I was excited to try this savory version of savarins.  I love how the shrimp fit nicely around the cornmeal rings.

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I decided that this recipe was perfect for a first course at a dinner party or a holiday meal.  I was even able to make the dish in stages.  The cornmeal savarins were made early in the day.  The shrimp was also easy to do ahead of time.  All I did near serving time was to arrange the shrimp around the cornmeal rings that I had arranged on a baking sheet and placed them in the oven to rewarm.  While they were warming I made the orange butter sauce.

This was a delicious combination.  The orange butter beurre blanc played well off of the light cornmeal rings and the shrimp cooked in vermouth and tequila was a perfect foil.  The presentation was amazing and unexpected in my humble opinion.  This dish is a keeper.

SHRIMP WITH ORANGE BUTTER SAUCE AND CORNMEAL SAVARINS (Adapted from Gourmet)

36 large shrimp, shelled and deveined, reserving 6 shells
2 cups dry vermouth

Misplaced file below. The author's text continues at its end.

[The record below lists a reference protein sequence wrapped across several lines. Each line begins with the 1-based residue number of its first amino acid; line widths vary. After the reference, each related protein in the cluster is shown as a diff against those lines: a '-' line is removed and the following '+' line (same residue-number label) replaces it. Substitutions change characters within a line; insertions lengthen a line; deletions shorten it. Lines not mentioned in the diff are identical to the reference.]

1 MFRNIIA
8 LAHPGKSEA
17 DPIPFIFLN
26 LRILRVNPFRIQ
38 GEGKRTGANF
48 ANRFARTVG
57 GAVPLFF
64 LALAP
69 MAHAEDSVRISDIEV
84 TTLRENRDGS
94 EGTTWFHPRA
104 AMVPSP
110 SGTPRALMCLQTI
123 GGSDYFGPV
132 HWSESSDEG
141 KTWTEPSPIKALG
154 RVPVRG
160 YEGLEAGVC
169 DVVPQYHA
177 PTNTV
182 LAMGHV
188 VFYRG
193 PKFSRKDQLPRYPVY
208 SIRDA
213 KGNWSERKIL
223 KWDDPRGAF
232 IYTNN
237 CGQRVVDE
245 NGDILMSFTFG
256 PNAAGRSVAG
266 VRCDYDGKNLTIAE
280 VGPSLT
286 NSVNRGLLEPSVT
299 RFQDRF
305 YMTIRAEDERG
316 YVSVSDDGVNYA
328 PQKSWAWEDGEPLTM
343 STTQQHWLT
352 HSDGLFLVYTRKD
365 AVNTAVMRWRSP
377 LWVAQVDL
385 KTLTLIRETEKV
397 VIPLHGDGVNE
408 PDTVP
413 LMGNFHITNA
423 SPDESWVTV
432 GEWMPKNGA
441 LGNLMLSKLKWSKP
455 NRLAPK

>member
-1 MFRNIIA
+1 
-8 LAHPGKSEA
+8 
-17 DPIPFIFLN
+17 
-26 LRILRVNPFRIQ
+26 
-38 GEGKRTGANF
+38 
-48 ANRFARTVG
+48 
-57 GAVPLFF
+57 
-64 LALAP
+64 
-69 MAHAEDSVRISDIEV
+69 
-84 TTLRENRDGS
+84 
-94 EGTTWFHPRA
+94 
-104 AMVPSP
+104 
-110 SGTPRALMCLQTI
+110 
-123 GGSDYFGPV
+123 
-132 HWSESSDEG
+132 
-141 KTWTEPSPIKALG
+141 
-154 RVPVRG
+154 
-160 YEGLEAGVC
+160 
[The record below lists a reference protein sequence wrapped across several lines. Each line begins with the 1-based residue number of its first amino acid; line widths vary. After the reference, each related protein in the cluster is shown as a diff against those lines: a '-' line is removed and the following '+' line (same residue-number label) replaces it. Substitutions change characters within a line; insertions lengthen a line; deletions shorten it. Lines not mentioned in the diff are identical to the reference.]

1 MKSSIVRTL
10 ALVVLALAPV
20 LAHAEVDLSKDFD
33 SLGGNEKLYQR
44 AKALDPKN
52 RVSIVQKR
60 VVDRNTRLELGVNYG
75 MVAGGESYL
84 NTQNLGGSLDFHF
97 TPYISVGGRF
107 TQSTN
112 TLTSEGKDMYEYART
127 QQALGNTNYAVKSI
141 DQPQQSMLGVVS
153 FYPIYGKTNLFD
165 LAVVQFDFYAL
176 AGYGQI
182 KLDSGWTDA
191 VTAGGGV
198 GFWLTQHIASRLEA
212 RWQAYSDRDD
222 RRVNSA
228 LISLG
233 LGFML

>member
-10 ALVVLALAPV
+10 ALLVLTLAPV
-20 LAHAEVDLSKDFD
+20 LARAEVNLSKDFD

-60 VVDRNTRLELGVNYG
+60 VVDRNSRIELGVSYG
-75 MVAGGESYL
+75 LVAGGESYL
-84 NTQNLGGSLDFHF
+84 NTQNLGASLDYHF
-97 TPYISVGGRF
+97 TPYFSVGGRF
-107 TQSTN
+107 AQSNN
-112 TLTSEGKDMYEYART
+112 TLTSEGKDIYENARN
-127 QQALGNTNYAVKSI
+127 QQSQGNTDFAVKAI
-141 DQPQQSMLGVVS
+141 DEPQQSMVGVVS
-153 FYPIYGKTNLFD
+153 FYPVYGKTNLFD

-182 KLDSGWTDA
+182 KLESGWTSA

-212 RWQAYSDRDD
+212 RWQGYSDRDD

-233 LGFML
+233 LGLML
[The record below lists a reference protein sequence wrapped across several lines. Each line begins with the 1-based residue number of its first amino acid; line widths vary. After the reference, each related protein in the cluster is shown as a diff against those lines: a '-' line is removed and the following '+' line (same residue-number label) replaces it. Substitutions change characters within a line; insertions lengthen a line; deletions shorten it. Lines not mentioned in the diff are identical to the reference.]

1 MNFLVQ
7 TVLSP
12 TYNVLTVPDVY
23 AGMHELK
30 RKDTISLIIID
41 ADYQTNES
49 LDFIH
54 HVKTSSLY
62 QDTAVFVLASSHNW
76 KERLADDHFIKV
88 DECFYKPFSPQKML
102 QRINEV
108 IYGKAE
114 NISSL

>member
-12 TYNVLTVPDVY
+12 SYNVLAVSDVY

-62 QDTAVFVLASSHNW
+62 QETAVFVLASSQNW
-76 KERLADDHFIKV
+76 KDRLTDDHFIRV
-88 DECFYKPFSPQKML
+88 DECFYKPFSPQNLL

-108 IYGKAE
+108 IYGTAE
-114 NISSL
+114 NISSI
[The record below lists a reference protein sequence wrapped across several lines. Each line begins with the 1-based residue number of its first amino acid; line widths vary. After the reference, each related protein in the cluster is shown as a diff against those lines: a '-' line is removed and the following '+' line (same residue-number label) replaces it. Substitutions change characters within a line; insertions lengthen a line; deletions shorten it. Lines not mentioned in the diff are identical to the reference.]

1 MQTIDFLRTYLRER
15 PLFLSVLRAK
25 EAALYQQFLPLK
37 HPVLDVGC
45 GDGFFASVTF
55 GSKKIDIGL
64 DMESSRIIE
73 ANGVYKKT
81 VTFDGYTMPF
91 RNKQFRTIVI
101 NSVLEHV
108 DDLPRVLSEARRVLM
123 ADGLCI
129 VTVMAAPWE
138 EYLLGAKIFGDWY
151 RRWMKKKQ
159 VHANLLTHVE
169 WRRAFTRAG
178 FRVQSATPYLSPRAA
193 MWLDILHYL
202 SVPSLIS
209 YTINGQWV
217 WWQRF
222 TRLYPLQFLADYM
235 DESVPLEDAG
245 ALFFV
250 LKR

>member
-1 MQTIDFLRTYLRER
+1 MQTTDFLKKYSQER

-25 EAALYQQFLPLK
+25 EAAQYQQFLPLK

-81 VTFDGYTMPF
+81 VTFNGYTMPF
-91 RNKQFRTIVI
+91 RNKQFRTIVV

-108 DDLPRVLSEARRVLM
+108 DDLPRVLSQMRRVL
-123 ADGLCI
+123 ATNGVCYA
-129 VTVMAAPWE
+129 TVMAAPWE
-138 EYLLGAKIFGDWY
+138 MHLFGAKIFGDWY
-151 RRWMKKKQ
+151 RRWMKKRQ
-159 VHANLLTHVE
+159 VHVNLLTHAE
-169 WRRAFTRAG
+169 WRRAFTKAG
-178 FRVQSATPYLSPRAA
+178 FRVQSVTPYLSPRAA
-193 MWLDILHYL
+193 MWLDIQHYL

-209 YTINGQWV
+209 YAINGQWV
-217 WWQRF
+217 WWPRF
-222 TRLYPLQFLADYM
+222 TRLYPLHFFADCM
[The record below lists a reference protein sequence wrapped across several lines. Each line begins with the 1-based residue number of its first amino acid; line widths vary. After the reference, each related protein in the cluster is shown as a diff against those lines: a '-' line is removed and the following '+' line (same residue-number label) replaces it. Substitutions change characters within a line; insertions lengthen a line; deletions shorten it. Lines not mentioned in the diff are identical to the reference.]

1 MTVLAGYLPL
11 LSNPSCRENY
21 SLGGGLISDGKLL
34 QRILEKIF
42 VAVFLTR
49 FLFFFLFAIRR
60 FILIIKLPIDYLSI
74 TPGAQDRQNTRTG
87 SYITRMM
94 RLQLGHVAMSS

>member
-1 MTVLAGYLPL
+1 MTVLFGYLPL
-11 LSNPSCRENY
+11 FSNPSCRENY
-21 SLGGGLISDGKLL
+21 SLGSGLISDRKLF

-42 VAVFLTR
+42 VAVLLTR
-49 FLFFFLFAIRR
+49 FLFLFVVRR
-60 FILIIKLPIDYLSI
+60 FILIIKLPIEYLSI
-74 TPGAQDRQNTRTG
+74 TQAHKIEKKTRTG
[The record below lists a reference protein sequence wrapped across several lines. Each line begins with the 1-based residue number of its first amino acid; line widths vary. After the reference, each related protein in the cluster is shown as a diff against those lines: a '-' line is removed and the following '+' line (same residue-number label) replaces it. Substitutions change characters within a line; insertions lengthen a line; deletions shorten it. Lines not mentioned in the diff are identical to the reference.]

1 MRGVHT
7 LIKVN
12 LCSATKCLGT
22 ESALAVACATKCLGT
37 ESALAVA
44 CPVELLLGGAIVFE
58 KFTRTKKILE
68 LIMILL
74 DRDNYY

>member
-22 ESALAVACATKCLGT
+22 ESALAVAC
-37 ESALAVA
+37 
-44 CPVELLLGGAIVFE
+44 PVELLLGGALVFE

1/4 cup tequila
3 tablespoons unsalted butter

For the Sauce:
1 shallot, minced
2 tablespoons white wine vinegar
3 tablespoons dry white wine
6 tablespoons fresh orange juice
the zest from 1 orange
2 sticks (1 cup) cold unsalted butter, cut into bits

6 cornmeal savarins (recipe follows)
1 tablespoon minced scallion top for garnish

In a large skillet combine the shrimp, the vermouth, the tequila, and the butter.  Bring the liquid to a boil, stirring, and simmer the shrimp for 1 minute and 30 seconds, or until they are just firm.  Transfer the shrimp to a plate with a slotted spoon and keep them warm.

Make the sauce:  Reduce the shrimp cooking liquid with the reserved shells over moderately high heat to about 3 tablespoons, discard the shells, and in a saucepan combine the reduced liquid with the shallot, the vinegar, the wine, the orange juice, and the orange zest.  Bring the liquid to a boil and simmer it for 5 minutes, or until it is reduced to about 1/4 cup.  Reduce the heat to low and whisk in the butter, 1 piece at a time, lifting the pan from the heat occasionally to cool the mixture and adding each new piece of butter before the previous one has melted completely.  (The sauce should should not get hot enough to liquefy.  It should be the consistency of then hollandaise.)  Keep the sauce warm over hot water.